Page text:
Homeowners and property taxes
Your local government needs every dime it can collect to pay for all of the services you expect as a resident: schools, libraries, hospitals, and so on. A healthy chunk of that revenue is raised from homeowners via property taxes. In normal times real estate values climb steadily, allowing local governments to take in a little more every year to keep up with inflation and perhaps even add a few services. Property tax bills usually come due once or twice a year.
The situation gets stickier when real estate values are in decline. If that occurs, local governments generate less revenue from property taxes, meaning the tax rate needs to go up, the money needs to come from somewhere else, or spending on services needs to go down. According to a 2009 survey conducted by the National Association of Counties, 62% of counties polled say declining property taxes are a major source of revenue shortfalls. Forty-two percent of counties have cut services, and 11% have raised property taxes.
Assess your real estate assessment
No matter if property values are rising, falling, or stagnant, you need to understand how you’re being taxed. Everything starts with your real estate assessment letter, which reveals what your property is judged by the local government to be worth. The letter will differ, depending where you live, but most will have a legal description of your house and separate values for the land and the structure. Add those two numbers together to get your home’s assessed value.
Some local governments will appraise your home every year, others every two or more years. Tax assessors generally use one of two methods to come up with an assessment value for your home. The most common relies on looking at recent sales of comparable homes. Keep in mind that “recent” is a relative term. To come up with a real estate assessment, assessors may be looking at sales that occurred as long as 18 months prior. Alternatively, especially in the absence of recent sales data, assessors will calculate the cost to rebuild your home, and add that to the estimated worth of your land to come up with a dollar amount.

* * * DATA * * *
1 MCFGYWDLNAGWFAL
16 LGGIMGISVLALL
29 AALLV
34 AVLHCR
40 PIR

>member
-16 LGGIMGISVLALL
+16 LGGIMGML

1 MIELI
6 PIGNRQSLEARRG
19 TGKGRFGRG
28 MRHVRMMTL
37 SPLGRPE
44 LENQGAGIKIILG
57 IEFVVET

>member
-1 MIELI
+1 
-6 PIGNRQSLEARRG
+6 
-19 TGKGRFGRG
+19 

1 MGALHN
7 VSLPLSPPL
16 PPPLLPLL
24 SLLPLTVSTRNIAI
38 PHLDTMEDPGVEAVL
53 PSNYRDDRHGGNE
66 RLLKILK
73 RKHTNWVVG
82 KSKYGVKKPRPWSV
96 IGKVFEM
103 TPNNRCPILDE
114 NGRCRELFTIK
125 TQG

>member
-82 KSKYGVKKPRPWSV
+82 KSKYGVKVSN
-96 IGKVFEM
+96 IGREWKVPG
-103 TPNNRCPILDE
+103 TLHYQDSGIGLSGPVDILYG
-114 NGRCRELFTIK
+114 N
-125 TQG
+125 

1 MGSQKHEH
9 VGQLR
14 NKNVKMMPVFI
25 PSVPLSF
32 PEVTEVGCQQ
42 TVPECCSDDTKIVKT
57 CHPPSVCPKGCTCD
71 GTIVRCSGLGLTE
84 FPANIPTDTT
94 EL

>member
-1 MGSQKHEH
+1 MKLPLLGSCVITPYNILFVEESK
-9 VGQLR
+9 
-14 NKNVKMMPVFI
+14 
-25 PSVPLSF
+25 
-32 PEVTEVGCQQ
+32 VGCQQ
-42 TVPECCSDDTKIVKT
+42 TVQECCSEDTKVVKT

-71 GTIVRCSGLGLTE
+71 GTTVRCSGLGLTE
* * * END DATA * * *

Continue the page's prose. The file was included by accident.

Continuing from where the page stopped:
Break out the calculator
How much you pay in property taxes is based on your real estate assessment. Put simply, your home’s assessed value is multiplied by the local tax rate to come up with a figure. However, it can become more complicated if there are multiple taxing authorities where you live—a city and a county, for example—or if there are special one-time assessments. Qualifying for property tax exemptions, perhaps due to age or disability, will also alter the formula. Some local governments offer online calculators on their websites, or call the tax assessor’s office for help.
If you want to run the numbers for yourself, don’t be intimidated by how your tax rate is expressed. Sometimes it’ll take the form of a percentage, say 1.5%, or perhaps a decimal, 0.015. Both equal the same thing. So the owner of a home that’s assessed at $100,000 would owe $1,500 a year in property taxes. Other times it’ll be expressed as an amount per $100 or $1,000 of home value. In the case of a 1.5% tax rate that would mean $1.50 per $100 or $15 per $1,000. Regardless, the math doesn’t change: Multiply $100,000 by 0.015.
Knowledge is power—and savings
Assessors have a lot of ground to cover. Many rely on valuation formulas that assess whole streets or neighborhoods. Most haven’t seen your house in person, so don’t wait for a knock on your door from an assessor hoping to take a look around. That’s why you need to read your real estate assessment letter carefully, look for errors, and challenge your assessment if it seems too high.
If you find a way to reduce your real estate assessment, whether by contesting it or qualifying for an exemption, the savings can add up. The median annual property tax paid in the U.S. in 2008 was $1,897, or 0.96% of the median home value of $197,600. Trimming just 15% off the median value would result in savings of about $285. Of course, if your home value and local tax rate are higher, then you’re looking at even greater savings.
This article provides general information about tax laws and consequences, but is not intended to be relied upon by readers as tax or legal advice applicable to particular transactions or circumstances. Readers should consult a tax professional for such advice, and are reminded that tax laws may vary by jurisdiction.
About the Author
Geoff Williams has written about personal finance for numerous publications including Bankrate.com, WalletPop, and Consumer Reports. He’s a columnist at FrontDoor.com, a real estate website.
Source: Visit www.Houselogic.com for more articles like this. Reprinted from HouseLogic.com with permission of the NATIONAL ASSOCIATION OF REALTORS®.